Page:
Rebecca — DVD commentary by critic Richard Schickel off base

MGM’s Rebecca arrived in my mailbox recently, compliments of a twice-per-month DVD delivery from my Netflix queue. The Rebecca disc is part of the Alfred Hitchcock Premiere Collection, and the 1999 compilation by Anchor Bay Entertainment for MGM included a commentary track recorded by film critic Richard Schickel.

While the overall commentary was interesting, I found mistakes in it that were disturbing. I can appreciate the difficulty of finding enough things to say while recording commentary on a lengthy movie. However, Mr. Schickel seemed more interested in director Alfred Hitchcock and the rivalry between him and producer David O. Selznick than in author Daphne du Maurier. He seemed not to have read the book—or if he had read it, unable to recall its pivotal moments.

That’s unfortunate.  Although Mr. Schickel’s insight into the producer/director spat was illuminating, he missed an opportunity to comment on a work that is surely a masterpiece of suspense.

It was also his job via the commentary to further inform and entertain viewers who may have been interested in both the original story and its differences on film. Moreover, he was disparaging of the book, calling it something like a “woman’s novel” or “women’s fiction” (can’t recall his exact words) in a tone of voice suggesting it was of a lesser literary quality. Seriously?

I cannot understand why the DVD-commentary errors and insults have gone uncorrected for so long. Does no one listen? Or don’t they care?

In the first of the factual errors I noted, Mr. Schickel credits Hitchcock with the idea of having the loathsome Mrs. Van Hopper extinguish her cigarette in a jar of cold cream by the side of her bed.  Mr. Schickel waxes on about this touch and how Hitchcock did something similar elsewhere. I won’t argue as to whether and/or when Hitchcock may have employed this image, but readers of Du Maurier’s Rebecca will recall that Mrs. Van Hopper does in fact put out her cigarette in this way. It happens at the beginning of Chapter 5, as the young narrator returns to Mrs. Van Hopper’s bedside from a secret rendezvous with Maxim de Winter:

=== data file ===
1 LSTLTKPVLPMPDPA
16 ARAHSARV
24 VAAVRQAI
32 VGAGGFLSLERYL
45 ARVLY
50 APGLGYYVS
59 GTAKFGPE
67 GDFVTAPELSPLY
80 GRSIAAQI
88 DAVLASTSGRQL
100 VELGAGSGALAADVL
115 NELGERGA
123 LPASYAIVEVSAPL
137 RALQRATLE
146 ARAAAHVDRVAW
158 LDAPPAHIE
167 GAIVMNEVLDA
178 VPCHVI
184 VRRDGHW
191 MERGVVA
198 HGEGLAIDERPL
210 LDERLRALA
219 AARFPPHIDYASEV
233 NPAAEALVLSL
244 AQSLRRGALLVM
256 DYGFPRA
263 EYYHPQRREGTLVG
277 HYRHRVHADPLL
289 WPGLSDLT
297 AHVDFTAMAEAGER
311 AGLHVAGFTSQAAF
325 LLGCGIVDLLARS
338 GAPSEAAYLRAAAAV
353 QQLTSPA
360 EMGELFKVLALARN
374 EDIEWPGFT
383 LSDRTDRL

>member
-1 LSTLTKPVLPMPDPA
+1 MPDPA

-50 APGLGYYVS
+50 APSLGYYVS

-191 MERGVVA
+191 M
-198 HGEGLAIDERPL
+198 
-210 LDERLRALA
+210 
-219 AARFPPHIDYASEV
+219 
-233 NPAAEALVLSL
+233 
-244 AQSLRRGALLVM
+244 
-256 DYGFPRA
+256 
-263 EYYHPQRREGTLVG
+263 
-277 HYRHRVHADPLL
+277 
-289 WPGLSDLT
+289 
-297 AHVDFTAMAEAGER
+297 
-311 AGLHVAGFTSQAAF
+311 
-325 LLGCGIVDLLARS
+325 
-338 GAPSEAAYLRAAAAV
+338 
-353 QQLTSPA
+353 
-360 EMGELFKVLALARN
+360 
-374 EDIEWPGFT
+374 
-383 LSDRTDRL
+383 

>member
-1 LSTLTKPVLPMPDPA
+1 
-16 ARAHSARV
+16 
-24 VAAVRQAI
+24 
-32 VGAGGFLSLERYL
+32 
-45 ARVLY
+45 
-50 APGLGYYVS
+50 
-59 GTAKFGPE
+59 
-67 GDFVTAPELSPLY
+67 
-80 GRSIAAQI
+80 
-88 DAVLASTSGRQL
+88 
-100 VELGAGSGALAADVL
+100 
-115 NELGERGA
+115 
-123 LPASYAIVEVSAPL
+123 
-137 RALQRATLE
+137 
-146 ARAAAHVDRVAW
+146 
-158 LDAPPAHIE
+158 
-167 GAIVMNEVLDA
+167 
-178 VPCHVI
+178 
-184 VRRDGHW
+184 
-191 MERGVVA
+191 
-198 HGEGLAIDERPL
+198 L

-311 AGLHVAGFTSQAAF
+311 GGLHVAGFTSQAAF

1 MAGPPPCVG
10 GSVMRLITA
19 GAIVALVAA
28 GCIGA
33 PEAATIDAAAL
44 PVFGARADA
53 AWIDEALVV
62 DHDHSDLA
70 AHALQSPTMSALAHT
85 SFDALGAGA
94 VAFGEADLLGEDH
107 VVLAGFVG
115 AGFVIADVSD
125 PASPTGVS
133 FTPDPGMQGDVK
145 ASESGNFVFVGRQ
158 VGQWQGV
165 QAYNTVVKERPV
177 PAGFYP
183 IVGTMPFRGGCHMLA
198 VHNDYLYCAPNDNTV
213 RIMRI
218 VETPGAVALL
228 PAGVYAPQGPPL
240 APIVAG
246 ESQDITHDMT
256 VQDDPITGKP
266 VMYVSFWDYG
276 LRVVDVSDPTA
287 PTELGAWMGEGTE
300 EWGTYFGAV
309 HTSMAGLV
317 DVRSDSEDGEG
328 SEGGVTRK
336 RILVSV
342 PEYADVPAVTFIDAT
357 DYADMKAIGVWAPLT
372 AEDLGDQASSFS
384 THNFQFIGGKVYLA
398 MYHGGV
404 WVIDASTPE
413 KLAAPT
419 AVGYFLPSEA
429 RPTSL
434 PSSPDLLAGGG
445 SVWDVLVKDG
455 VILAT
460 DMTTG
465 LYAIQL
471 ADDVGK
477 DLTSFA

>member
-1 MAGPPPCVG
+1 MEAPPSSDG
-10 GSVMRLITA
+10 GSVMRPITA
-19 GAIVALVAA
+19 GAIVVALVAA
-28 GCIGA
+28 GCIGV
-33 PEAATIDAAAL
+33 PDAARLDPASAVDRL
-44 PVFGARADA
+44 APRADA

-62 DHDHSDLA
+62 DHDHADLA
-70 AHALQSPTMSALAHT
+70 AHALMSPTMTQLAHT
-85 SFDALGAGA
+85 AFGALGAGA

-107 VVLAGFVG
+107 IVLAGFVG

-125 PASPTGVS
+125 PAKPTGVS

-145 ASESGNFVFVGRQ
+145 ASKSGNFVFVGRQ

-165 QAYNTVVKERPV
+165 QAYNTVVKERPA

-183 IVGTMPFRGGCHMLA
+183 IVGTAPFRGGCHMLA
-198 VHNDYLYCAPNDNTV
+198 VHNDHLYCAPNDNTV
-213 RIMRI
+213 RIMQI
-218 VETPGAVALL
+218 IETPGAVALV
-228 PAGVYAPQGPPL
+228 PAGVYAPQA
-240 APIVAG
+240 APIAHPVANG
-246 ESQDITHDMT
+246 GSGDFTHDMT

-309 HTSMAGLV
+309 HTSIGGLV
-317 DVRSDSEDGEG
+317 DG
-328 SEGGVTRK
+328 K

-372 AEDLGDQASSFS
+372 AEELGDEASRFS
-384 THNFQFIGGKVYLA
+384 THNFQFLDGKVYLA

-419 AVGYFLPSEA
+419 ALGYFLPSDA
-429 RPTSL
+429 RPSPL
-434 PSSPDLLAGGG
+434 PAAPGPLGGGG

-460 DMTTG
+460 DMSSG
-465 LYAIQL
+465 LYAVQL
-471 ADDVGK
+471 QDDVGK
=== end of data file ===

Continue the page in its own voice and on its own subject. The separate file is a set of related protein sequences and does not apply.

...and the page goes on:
“‘The trouble is with me laid up like this you haven’t got enough to do,’ she [Mrs. Van Hopper] said, mashing her cigarette in a jar of cleansing cream… taking the cards in her hand she mixed them in the deft, irritating shuffle of the inveterate player, shaking them in threes, snapping the backs.”

I have always loved the image Du Maurier creates of this woman, describing her as not just placing, but “mashing” (a stronger and more colloquial verb) her cigarette into the face cream. In fact, Du Maurier repeats the image later by having the narrator, in her uncertainty over her relationship with De Winter, look ahead to the return of her dismal duties in Mrs. Van Hopper’s hotel room, with its “mashed stubs of cigarettes…everywhere, in cleansing cream, in a dish of grapes, and on a floor beneath the bed.”

So self-indulgent and vivid are these images, we seem to smell, as we turn the pages, the stale cigarette smoke mingled with scents that would otherwise have been wholesome. The words tell us everything we need to know about Mrs. Van Hopper and set up a natural sympathy for the poor orphaned heroine of the story, who flies into a marriage with Maxim de Winter not only from girlish infatuation, but also to escape her current predicament.

It turns out we will need that sympathy and more as the events of the story unfold and we learn that our gauche and frightened heroine becomes so obsessed with the glamorous image of the dead first wife Rebecca—and consequently dependent on her husband for approval—that she loses all sense of reality. In fact, she is so relieved at Maxim’s confession that he never loved his ex-wife, she chooses to overlook a few important facts, i.e., that he 1) murdered Rebecca in a fit of passion over the family honor—even thinking she was pregnant at the time, 2) dumped her body at sea, 3) sank her boat and lied about it, and 4) deliberately misidentified and buried someone else’s body in the family crypt as a cover up.